Galilee includes the most northerly section of the central Palestinian mountain range (see pp.12-13) and is divided into Lower Galilee, the principal area of settlement and main focus of Jesus' ministry, and the largely mountainous Upper Galilee. In the gospels the most important feature of Galilee is the lake and its environs. The Hebrew Scriptures suggest that its earliest name was Lake Chinnereth ("lyre") which derived either from its shape or the name of a town at its northwest corner. In New Testament times, it was sometimes called Lake Tiberias or Lake Gennesaret after two other towns. It is below sea level and surrounded by high hills, a combination that could produce the sudden squalls mentioned several times in the gospels. The lake was rich in fish and its shores formed a fertile agricultural area that attracted a large population.
Apart from Capernaum (see box, above), the place most frequently mentioned as the scene of Jesus' activity in the region bordering Lake Galilee is Bethsaida, just over the political frontier in the tetrarchy of Philip (ruled 4BCE-34CE), another son of Herod the Great. In Jesus' time Bethsaida would have been only a small place, and Mark calls it a "village." But the later gospels call it a polis ("town" or "city"), which may reflect its elevation by Philip in 30CE, when it was renamed Julias in honor of Livia Julia, the mother of the Roman emperor Tiberius. The name Bethsaida means "House of fishing" and archaeologists have confirmed that it was a fishing settlement. According to John's gospel, three of Jesus' original disciplesat least two of whom, Peter and Andrew, were fishermencame from there. Jesus ultimately curses Bethsaida (Matt. 11.21; Luke 10.13) for failing to respond to the miracles he had performed there (for example, Mark 8.22-26).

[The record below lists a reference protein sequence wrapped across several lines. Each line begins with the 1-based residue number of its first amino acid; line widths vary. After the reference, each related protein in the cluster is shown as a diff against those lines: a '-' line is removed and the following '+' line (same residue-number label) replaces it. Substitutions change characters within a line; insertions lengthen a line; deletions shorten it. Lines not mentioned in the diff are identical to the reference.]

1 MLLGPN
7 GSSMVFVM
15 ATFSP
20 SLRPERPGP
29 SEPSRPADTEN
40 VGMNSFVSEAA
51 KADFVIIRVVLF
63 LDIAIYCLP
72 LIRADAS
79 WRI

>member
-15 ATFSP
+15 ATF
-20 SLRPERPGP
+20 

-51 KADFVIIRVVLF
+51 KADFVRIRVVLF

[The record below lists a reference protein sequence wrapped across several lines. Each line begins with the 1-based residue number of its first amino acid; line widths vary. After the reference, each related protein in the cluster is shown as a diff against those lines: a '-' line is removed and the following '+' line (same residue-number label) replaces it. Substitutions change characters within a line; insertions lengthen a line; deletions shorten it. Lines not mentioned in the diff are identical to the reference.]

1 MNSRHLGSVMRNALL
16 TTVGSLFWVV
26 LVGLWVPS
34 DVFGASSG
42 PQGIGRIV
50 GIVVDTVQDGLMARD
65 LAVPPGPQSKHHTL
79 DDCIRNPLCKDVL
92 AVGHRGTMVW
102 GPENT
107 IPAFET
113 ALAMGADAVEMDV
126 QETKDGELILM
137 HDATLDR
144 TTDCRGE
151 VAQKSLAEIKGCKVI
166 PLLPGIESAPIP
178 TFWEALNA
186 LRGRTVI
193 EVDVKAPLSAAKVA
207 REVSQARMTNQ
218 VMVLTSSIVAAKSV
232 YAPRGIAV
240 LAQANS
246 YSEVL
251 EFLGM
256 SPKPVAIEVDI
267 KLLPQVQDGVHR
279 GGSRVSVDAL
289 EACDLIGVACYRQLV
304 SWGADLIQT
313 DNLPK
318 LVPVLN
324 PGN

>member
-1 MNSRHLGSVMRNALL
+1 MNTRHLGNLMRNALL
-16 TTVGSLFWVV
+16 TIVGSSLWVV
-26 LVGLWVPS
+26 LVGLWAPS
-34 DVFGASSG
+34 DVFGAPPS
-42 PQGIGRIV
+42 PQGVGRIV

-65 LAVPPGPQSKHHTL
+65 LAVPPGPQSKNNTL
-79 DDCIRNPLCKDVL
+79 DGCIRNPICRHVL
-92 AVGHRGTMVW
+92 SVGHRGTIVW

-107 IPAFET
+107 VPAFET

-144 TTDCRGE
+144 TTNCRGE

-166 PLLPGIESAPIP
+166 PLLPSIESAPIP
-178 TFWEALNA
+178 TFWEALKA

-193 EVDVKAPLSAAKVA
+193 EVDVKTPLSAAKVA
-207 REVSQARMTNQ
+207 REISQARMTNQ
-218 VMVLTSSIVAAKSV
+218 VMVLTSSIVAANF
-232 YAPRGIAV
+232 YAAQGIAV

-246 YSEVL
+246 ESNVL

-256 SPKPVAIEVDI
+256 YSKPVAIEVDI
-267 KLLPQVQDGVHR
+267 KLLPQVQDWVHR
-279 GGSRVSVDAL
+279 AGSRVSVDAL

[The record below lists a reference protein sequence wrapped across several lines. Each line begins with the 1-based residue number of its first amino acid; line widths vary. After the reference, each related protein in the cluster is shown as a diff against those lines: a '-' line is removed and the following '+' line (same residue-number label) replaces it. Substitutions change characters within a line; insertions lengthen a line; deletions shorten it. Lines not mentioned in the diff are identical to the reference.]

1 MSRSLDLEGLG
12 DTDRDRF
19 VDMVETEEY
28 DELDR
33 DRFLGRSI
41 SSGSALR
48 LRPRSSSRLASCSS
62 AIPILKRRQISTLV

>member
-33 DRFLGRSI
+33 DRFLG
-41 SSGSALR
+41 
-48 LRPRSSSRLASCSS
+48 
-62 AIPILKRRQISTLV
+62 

Meet the Author
J.R. Porter is Professor Emeritus of Theology at the University of Exeter and a former Fellow of Oriel College, Oxford. A renowned scholar, he has served for twenty years as a member of the General Synod of the Church of England and has held many other prominent posts throughout his distinguished career. He lives in the United Kingdom.